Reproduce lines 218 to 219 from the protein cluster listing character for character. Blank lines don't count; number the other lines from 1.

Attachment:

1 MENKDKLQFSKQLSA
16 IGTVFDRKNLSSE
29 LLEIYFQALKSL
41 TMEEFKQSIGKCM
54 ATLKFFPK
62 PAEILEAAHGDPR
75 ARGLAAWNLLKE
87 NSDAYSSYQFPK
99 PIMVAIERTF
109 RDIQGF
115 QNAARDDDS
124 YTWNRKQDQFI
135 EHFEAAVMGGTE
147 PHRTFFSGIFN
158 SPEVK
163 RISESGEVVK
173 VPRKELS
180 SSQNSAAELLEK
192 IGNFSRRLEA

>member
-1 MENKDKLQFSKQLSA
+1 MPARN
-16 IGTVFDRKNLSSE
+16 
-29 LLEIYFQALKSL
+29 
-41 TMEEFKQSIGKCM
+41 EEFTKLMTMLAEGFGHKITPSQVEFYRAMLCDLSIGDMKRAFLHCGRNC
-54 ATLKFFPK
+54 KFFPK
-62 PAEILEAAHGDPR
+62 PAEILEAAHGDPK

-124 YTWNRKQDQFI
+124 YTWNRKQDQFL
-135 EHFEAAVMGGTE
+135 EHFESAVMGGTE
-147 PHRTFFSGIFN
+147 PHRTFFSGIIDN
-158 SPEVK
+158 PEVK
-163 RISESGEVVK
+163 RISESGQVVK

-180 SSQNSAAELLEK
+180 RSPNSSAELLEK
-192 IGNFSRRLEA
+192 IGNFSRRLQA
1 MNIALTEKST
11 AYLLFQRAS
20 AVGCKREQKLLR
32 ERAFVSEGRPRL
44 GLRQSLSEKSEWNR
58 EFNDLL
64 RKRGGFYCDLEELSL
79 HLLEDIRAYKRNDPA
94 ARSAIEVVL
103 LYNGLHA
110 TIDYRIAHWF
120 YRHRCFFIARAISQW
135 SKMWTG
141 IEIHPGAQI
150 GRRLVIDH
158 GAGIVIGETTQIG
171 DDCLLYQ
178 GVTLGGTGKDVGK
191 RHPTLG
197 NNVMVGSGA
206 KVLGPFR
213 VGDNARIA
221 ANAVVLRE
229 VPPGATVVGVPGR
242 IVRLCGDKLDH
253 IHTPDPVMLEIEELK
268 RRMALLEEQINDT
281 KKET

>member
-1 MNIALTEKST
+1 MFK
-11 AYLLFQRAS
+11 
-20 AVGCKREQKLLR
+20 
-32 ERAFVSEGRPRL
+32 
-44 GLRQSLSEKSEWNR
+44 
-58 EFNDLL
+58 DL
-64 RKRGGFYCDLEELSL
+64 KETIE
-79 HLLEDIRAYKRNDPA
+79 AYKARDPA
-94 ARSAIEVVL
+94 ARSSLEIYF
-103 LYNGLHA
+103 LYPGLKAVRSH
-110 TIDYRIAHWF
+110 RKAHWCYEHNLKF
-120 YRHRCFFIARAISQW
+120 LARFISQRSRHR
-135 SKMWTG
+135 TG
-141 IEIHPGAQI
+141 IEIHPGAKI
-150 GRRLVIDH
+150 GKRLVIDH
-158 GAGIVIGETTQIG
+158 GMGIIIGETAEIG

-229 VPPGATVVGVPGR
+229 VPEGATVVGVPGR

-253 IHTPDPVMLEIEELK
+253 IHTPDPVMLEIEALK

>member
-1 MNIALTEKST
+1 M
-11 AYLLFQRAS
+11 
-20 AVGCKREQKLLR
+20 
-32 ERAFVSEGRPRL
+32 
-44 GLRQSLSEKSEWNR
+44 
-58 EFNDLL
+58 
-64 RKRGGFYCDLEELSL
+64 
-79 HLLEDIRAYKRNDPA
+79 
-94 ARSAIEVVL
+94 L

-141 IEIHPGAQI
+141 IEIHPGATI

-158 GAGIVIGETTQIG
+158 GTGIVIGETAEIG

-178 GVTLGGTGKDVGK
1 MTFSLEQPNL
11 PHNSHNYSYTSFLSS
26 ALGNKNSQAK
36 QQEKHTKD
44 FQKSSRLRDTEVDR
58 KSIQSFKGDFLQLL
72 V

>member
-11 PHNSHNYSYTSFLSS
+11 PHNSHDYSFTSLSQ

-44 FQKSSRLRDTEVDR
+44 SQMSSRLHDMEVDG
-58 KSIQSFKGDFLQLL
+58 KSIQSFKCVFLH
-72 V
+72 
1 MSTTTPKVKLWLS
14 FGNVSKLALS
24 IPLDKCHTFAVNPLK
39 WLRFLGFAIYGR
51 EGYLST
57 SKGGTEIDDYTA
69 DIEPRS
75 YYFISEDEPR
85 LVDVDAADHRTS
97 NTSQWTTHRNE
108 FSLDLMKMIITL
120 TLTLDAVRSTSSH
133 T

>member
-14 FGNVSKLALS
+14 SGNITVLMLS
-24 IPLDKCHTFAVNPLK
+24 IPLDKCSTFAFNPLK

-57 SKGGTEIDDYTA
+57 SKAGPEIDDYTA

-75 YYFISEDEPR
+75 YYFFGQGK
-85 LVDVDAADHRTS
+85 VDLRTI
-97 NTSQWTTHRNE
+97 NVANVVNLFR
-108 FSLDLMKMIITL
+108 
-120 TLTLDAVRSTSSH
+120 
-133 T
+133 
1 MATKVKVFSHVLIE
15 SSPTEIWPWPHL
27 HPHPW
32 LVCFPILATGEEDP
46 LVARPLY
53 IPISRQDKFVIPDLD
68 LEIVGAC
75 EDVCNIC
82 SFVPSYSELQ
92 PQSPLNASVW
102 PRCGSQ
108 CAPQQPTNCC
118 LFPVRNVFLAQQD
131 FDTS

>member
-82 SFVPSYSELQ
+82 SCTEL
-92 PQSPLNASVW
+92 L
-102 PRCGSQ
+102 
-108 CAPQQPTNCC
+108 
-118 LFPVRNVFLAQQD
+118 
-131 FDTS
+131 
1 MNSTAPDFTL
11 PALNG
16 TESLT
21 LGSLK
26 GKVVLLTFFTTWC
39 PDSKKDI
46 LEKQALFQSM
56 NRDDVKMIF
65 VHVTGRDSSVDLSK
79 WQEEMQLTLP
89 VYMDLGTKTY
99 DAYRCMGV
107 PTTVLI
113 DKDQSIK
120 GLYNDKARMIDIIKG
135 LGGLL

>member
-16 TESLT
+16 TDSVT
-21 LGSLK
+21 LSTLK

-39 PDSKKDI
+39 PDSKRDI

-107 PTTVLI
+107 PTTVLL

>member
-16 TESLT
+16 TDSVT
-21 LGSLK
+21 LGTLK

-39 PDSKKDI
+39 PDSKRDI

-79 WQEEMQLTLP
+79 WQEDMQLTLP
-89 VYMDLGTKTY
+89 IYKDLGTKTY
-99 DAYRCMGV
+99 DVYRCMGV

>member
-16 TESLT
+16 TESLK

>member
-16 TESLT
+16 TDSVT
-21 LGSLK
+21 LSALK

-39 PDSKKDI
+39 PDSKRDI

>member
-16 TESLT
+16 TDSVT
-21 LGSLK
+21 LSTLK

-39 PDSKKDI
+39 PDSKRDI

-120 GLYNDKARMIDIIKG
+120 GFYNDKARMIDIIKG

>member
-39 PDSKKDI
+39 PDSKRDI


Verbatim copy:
56 NRDDVKMIF
65 VHVTGRDSSVDLSK